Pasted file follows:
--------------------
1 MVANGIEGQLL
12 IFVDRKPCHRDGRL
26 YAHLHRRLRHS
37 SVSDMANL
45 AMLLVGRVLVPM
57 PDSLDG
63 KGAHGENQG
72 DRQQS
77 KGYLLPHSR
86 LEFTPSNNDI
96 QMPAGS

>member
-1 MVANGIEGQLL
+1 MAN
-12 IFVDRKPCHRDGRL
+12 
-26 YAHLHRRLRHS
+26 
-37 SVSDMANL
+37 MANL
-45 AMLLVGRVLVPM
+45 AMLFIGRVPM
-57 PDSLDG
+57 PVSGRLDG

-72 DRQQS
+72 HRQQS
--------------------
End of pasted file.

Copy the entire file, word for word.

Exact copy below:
1 MVANGIEGQLL
12 IFVDRKPCHRDGRL
26 YAHLHRRLRHS
37 SVSDMANL
45 AMLLVGRVLVPM
57 PDSLDG
63 KGAHGENQG
72 DRQQS
77 KGYLLPHSR
86 LEFTPSNNDI
96 QMPAGS

>member
-1 MVANGIEGQLL
+1 MAN
-12 IFVDRKPCHRDGRL
+12 
-26 YAHLHRRLRHS
+26 
-37 SVSDMANL
+37 MANL
-45 AMLLVGRVLVPM
+45 AMLFIGRVPM
-57 PDSLDG
+57 PVSGRLDG

-72 DRQQS
+72 HRQQS